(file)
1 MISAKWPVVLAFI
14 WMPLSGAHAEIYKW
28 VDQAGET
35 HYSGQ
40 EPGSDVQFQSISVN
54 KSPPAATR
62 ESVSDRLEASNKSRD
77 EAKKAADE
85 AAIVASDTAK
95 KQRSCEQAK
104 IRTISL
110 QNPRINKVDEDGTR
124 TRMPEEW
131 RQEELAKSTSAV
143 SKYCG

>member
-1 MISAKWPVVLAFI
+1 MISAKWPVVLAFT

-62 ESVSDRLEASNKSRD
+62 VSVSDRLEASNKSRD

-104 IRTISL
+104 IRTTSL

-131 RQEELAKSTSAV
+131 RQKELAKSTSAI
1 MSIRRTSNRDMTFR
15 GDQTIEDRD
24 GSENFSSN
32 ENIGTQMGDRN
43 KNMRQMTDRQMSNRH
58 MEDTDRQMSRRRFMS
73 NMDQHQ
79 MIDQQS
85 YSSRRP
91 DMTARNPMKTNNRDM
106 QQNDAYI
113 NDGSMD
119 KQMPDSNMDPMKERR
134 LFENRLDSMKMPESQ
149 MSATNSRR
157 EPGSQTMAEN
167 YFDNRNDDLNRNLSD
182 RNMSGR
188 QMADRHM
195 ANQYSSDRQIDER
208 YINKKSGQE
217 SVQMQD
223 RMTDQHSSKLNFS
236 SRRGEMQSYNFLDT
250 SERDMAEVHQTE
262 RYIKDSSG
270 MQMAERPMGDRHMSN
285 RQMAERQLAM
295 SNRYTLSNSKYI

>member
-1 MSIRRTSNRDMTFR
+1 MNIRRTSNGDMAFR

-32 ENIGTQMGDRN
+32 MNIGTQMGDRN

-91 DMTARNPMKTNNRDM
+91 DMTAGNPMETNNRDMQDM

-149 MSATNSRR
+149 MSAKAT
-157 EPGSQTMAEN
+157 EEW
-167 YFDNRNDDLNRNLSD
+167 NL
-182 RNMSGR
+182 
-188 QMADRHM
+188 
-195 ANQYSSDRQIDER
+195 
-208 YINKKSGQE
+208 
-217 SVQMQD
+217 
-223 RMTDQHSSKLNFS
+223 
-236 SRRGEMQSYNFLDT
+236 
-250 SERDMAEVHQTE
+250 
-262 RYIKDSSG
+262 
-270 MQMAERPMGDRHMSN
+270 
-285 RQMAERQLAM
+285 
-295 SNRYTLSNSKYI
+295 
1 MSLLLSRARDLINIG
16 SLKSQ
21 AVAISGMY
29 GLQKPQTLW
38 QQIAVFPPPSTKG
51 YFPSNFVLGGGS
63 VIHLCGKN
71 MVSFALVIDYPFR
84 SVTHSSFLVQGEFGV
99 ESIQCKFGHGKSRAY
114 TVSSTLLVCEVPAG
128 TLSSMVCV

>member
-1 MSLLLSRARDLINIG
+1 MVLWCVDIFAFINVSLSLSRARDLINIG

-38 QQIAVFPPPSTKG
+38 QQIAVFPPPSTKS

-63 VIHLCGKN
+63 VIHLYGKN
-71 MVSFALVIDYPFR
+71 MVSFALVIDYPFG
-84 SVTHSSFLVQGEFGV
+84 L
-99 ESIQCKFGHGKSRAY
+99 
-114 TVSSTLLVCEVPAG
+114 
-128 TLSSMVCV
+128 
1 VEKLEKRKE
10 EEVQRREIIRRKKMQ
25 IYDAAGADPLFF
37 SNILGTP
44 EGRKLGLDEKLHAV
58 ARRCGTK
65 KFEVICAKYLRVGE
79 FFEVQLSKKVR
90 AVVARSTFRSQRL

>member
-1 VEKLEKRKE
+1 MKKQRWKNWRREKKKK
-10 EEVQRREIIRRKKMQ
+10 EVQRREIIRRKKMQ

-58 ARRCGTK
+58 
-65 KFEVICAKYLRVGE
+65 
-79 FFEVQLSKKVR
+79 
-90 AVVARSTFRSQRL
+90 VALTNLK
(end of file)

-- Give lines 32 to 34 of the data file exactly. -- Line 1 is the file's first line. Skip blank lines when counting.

79 MIDQQS
85 YSSRRP
91 DMTARNPMKTNNRDM